More charming to the adult reader are the witty and satirical allusions to contemporary Britain, from Spellotape and the Knight bus to the Ministry of Magic, with its Department of Magical Law Enforcement and its dreary decrees restricting under-age wizardry slyly echoing the petty, meddling and byzantine bureaucracy of our own less than magical Whitehall.

Rowling creates a world that is entirely familiar and comforting to us. It is both ironic and instructive that Hogwarts is so closely modelled on the great public schools which we are told are so anachronistic and unrepresentative — but with whose traditions so many people still turn out to identify.

Indeed, for all her satire against the nightmarishly suburban Dursleys, Rowling idealises a Britain that we are constantly told has vanished. The pre-feminist Mrs Weasley, for example, provides essential solace through her maternal cooking, while the Weasleys’ close, happy and utterly conventional family life provides the refuge for Harry whose own life is blighted by parental loss.

The books are, indeed, supremely moral. Goodness is not sentimentalised. Heroes are shown as flawed. Bad characters are revealed to be capable of redemption. Everyone carries within them the capacity for both good and bad; indeed, Harry himself is troubled throughout by his own links to the arch-fiend Voldemort. The message is that life is all about the choices we make.

The real appeal of these books lies in the universal themes they encompass. Foremost amongst them is the central motif of death, grieving and loss. So much of this magical world is an elaborate and imaginative way of dealing with our desperate need to come to terms with the death of those we have loved.

Then there is the great theme of true friendship that withstands all adversity, and the inspiring yet poignant message that love conquers death. And at the very core is the central driver of the plot — the great battle between good and evil and the duty to choose good over bad.

As the books progress they grow ever darker and the final one is very dark indeed. The theme that runs through the series, the prejudice towards ‘mud-bloods’ or people of mixed race (albeit a mixture of wizard and human) develops in the final book into a nightmarish vision of a country under the jackboot of fascism, with Hogwarts occupied by enemy forces and Harry and his friends leaders of a resistance movement forced to keep moving to escape an enemy who inexorably closes in on them.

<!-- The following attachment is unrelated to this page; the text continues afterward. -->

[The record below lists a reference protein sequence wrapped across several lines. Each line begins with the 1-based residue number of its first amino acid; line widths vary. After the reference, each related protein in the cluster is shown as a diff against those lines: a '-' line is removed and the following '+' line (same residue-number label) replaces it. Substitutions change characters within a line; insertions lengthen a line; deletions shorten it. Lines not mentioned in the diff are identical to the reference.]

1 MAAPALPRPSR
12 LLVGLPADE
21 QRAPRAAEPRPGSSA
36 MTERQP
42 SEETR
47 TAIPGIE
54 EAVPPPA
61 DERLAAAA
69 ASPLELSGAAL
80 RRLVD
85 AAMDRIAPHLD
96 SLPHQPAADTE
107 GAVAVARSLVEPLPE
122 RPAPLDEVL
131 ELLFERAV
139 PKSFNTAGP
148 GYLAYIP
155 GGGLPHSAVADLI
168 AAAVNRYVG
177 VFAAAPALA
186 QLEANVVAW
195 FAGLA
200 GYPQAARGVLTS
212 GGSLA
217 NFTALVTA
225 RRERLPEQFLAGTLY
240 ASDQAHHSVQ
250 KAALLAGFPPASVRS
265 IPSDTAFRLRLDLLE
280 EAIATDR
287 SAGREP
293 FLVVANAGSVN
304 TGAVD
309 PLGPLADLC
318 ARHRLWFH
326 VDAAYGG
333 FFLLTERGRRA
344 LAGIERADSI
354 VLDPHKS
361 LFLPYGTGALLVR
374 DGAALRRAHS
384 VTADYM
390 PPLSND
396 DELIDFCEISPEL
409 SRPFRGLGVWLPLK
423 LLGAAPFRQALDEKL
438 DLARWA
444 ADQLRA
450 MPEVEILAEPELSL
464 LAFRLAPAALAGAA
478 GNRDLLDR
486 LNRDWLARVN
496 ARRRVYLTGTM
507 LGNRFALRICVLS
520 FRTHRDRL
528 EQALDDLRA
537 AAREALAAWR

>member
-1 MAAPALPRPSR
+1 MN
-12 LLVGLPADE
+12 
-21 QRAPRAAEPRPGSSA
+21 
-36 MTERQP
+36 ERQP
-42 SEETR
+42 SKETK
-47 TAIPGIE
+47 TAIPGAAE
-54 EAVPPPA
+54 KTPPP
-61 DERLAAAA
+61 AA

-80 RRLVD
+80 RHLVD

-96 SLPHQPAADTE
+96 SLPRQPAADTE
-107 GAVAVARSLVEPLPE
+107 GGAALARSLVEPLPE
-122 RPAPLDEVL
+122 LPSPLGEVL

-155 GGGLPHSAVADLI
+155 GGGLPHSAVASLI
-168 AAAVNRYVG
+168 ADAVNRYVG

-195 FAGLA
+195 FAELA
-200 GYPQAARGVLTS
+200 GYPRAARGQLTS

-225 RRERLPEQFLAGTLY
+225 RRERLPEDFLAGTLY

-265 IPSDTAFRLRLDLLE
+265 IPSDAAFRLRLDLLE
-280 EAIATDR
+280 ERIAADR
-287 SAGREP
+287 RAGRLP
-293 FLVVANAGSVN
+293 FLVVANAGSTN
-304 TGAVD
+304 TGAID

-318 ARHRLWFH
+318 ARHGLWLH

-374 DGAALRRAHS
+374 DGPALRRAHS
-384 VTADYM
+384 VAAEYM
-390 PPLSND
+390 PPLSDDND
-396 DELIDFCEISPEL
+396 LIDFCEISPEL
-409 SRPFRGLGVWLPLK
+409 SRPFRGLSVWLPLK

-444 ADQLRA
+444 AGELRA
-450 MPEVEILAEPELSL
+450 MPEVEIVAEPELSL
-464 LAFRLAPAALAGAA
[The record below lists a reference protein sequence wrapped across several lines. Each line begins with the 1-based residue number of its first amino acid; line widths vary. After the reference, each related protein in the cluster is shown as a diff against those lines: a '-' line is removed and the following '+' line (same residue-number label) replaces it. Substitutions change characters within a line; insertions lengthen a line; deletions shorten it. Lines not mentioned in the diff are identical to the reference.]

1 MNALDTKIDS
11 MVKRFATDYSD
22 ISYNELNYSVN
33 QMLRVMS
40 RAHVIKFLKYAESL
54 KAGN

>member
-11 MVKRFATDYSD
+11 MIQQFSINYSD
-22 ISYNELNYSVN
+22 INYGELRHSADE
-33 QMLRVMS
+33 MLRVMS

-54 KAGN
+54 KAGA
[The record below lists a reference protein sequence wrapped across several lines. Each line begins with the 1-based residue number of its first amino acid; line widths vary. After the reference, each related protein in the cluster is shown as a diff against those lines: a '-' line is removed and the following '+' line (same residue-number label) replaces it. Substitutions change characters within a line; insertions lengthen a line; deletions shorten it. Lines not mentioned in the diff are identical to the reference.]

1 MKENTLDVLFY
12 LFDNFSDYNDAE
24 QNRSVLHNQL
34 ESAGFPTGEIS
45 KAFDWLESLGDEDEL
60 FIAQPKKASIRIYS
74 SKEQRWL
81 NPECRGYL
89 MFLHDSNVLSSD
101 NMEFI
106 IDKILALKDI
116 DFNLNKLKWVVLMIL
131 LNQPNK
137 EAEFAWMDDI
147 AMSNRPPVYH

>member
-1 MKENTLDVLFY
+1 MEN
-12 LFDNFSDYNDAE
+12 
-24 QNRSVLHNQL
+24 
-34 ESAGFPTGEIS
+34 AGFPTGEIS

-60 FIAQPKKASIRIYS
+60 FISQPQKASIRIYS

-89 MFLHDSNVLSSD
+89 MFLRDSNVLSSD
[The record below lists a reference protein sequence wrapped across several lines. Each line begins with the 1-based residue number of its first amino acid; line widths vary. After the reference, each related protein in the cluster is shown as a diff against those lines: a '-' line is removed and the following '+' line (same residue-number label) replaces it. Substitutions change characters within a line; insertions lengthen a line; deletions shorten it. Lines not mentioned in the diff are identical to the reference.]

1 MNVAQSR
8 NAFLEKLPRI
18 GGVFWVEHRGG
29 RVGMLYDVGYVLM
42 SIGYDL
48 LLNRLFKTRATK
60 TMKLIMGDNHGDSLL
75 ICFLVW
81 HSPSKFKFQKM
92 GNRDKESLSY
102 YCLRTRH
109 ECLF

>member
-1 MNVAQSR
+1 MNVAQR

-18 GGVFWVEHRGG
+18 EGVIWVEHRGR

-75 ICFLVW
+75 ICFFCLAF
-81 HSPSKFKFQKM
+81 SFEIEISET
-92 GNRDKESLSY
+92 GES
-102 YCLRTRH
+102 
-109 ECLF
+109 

With our own free world under attack, the echoes are striking. Like Harry’s epic battle with Voldemort, we find ourselves struggling against an enemy without a clearly identifiable form, and which reveals itself only through acts of horrific violence that appear to come from nowhere.

The books are a celebration of courage and heroism against overwhelming odds. And in a further parallel with our own fight against a cosmic threat, the books show us that even our friends can betray us and that those we entrust to defend our safety are riddled with informers and defeatists, traitors and double agents.

Harry Potter gives magical weapons to those of valiant heart who battle against monstrous odds. In our own terrifying times, the message is one of inspiration and consolation. It is however a less than uplifting commentary on our times that we have to go to children’s fiction to find it.

About Melanie

Melanie Phillips is a British journalist and author. She is best known for her controversial column about political and social issues which currently appears in the Daily Mail. Awarded the Orwell Prize for journalism in 1996, she is the author of All Must Have Prizes, an acclaimed study of Britain's educational and moral crisis, which provoked the fury of educationists and the delight and relief of parents.

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Books

  • The World Turned Upside Down
  • Londonistan
  • The Ascent of Woman
  • America's Social Revolution

Contact Melanie

Melanie Phillips
Daily Mail
Northcliffe House
2 Derry Street
London W8 5TT

Contact Melanie